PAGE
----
Niall Ferguson’s The Square and the Tower is a caution against seeing our new, networked world as an unalloyed blessings. Human history (and NF’s book) is filled with examples of networks and hierarchies, many worth celebrating and equally many worth decrying. NF’s central worry is that our latest networks make us vulnerable to economic and political anarchy. He sees the rise of the internet as very similar in important ways to the print revolution, and no student of history can regard that revolution as smooth and peaceful. So we should be concerned about the sorts of disruption and anarchy our own networky revolution encourages.
We’re naturally wired to form social networks – up to about 150 friends, if the research is to be believed. Human culture, at its core, is just distributed cognition over a social network. Yet humans have also been enthralled to hierarchies which (unlike other networks) have a top and a bottom. How come? NF mentions the advantages of making communal action more efficient, and providing greater social cohesion. I would add that hierarchies make group strategies possible: in a battle, it helps to have a general on the hill whose commands must be obeyed. Also, who can deny that, once a hierarchy forms, it behooves those at the top to preserve and perpetuate that hierarchy, regardless of any benefits that might trickle down? One important question that comes up tangentially from NF’s discussion is whether networks naturally become hierarchies over time: the most densely connected nodes become bosses, just in virtue of the wealth of their connections. But NF is acutely concerned about the opposite transformation, from hierarchy to network: “Hierarchs have long been uneasily aware that fraternizing amongst subordinates can be the prelude to a palace coup” (41).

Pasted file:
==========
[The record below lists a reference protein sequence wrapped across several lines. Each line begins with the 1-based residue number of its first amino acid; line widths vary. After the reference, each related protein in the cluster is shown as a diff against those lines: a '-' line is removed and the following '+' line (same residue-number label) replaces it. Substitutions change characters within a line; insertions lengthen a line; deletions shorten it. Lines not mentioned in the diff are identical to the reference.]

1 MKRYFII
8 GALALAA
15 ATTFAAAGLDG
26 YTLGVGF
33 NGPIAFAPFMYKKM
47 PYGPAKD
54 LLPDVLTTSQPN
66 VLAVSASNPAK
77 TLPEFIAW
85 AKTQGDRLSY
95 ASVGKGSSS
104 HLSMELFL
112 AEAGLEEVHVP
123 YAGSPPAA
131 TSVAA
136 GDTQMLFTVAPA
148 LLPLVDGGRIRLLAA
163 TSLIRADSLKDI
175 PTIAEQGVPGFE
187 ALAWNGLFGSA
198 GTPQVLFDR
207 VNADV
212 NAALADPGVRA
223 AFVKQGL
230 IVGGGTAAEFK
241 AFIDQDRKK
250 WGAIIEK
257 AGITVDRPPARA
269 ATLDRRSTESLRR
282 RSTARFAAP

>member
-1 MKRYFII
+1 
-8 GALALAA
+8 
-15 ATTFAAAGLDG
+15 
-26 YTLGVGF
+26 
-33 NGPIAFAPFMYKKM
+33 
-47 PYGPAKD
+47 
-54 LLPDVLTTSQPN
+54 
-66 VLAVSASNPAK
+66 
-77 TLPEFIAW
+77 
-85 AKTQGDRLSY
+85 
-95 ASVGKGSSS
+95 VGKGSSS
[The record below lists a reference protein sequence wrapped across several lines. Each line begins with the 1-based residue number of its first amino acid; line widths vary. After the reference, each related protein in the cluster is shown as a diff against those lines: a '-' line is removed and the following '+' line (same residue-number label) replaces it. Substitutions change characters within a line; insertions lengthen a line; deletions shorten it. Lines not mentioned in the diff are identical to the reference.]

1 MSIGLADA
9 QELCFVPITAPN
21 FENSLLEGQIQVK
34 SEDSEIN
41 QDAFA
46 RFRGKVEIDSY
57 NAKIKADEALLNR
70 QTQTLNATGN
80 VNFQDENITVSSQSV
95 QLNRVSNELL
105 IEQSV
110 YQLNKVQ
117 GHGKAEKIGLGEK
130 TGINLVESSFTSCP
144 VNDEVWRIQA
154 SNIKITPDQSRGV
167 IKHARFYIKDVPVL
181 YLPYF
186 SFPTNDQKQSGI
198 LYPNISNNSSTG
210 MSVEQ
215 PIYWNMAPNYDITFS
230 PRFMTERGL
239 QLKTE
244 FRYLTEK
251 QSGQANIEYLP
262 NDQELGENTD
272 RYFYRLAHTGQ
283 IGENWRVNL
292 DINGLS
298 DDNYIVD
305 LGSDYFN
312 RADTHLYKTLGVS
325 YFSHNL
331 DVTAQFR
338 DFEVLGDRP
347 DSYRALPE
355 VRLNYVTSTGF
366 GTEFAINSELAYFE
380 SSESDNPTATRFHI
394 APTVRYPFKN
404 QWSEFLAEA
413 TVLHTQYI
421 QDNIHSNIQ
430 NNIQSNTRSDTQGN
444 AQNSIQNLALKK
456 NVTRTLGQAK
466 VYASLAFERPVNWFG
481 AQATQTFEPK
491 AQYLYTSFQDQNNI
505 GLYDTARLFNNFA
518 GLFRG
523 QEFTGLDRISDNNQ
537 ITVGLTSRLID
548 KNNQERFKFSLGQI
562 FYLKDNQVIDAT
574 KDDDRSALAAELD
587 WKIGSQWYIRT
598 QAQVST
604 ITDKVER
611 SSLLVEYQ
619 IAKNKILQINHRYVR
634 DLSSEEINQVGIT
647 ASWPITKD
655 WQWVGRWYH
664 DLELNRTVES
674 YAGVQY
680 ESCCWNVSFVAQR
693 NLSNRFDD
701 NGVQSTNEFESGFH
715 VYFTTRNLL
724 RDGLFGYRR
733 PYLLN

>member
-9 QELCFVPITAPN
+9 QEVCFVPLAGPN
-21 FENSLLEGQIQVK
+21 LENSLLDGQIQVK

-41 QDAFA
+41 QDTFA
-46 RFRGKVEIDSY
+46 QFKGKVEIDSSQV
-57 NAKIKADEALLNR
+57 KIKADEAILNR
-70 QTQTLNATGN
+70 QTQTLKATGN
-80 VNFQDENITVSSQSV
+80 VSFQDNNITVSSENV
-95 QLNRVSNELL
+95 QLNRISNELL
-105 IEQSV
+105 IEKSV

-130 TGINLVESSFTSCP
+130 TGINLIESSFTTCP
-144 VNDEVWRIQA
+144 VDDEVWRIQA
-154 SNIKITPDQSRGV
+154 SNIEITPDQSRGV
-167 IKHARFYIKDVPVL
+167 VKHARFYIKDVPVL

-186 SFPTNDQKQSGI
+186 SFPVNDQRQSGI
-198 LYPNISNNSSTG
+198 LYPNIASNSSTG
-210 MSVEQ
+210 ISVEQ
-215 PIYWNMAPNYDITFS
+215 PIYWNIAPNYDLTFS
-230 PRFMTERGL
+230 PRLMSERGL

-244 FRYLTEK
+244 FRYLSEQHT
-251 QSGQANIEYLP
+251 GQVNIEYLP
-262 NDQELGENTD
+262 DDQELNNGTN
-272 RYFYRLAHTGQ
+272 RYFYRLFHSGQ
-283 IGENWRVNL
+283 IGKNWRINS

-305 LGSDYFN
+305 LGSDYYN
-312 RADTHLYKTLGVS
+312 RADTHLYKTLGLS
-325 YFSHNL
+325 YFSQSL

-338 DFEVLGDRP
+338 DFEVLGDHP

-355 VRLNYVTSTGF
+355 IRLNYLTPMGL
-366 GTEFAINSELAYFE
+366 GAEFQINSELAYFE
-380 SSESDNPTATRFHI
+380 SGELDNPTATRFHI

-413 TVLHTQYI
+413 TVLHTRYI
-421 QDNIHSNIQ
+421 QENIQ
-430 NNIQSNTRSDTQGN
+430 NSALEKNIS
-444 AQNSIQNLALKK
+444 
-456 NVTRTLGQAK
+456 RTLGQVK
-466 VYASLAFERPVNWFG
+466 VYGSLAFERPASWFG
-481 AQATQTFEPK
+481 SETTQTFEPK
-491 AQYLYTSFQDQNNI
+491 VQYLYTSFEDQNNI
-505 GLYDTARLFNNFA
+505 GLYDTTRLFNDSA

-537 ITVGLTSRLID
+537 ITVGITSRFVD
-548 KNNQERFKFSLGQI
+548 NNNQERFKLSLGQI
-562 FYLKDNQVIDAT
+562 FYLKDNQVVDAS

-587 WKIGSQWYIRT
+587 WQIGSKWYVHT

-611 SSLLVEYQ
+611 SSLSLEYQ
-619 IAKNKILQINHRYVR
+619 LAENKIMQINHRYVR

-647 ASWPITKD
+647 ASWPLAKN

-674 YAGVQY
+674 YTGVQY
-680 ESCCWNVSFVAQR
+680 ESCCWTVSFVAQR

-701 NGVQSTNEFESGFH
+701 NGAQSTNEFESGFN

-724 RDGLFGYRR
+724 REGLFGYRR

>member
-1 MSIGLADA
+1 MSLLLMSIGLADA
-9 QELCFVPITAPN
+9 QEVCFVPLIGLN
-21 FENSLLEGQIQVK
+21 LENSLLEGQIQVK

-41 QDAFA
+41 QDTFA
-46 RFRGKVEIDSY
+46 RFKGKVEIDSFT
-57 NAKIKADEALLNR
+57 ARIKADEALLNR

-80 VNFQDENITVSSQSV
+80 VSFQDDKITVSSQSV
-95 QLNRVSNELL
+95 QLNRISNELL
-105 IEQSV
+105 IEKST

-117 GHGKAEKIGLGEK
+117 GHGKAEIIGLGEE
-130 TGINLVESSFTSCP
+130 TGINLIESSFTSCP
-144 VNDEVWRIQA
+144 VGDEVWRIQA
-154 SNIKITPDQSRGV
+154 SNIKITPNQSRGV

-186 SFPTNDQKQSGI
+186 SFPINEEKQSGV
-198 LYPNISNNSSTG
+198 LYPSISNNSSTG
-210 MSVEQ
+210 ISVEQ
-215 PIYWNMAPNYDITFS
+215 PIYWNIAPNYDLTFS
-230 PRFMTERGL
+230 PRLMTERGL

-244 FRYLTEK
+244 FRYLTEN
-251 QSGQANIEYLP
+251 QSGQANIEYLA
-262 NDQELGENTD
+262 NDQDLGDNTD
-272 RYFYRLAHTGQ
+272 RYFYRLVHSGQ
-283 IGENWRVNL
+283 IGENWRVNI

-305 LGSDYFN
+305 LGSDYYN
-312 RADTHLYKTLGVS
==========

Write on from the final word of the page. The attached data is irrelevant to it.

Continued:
From his introductory coverage of network theory, NF draws seven insights: 1. No man is an island. 2. Birds of a feather flock together. (Networks are prone toward clusters of homogeneity.) 3. Weak ties are strong (meaning, if there are lots of connections among nodes, the network is strong). 4. Structure determines virality (“some ideas go viral because of the structural features of the network through which they spread”). 5. Networks never sleep. 6. Networks network (when networks confront one another, usually something very dynamic happens). 7. The rich get richer: “Because of preferential attachment [see #2], most social networks are profoundly inegalitarian” (47).
The thickest middle of the book – parts two through seven, or chapters 11-49 – is a long history of various sorts of networks and hierarchies. We encounter the Renaissance bankers, the empires of colonization, the Reformation, the Republic of Letters, scientific societies, the Freemasons, the royal families of the Victorian era, the empires of industrialization, the Rothschilds, Chinese dynasties, networks of spies, the clubs of extraordinary British gentlemen, the transmissions of plague, the Bolshevik revolution, the Nixon-Kissinger White House, and the delicate balance of European powers which, when it fell apart, became WWI. It is a considerable tour de force, and the reader may be excused for finding the particular accounts so fascinating as to forget from time to time whether any sort of overarching thesis is being established.
We eventually arrive at our own doorstep: the internet, Al-Qaeda, the crisis of 2008, ISIS, the rise of FANG (Facebook, Amazon, Netflix, and Google), and the most recent results of hyperconnected network activity: Brexit, and the election of a baboon to serve as President of the United States. Alongside FANG, BAT has developed in China: Baidu (Chinese Google), Alibaba (Chinese Amazon), and Tencent (Chinese Facebook or Twitter, approximately, as it includes the messaging app WeChat). In a hazy way, the development of these two incredibly powerful systems of networks demonstrates that the injunction to “only connect” does in no way guarantee that connectivity automatically brings democratic free expression in its wake.
Whenever there is networked power unchallenged by any sort of law-governed structure, we should worry. That is fundamentally NF’s point. Hierarchies can accomplish all manner of evil, it is true; but so can non-hierarchical networks. The choice, it would seem, is between the dangers of tyranny, and the dangers of anarchy. NF is alive to both dangers, and the point of his book is to make sure we are too.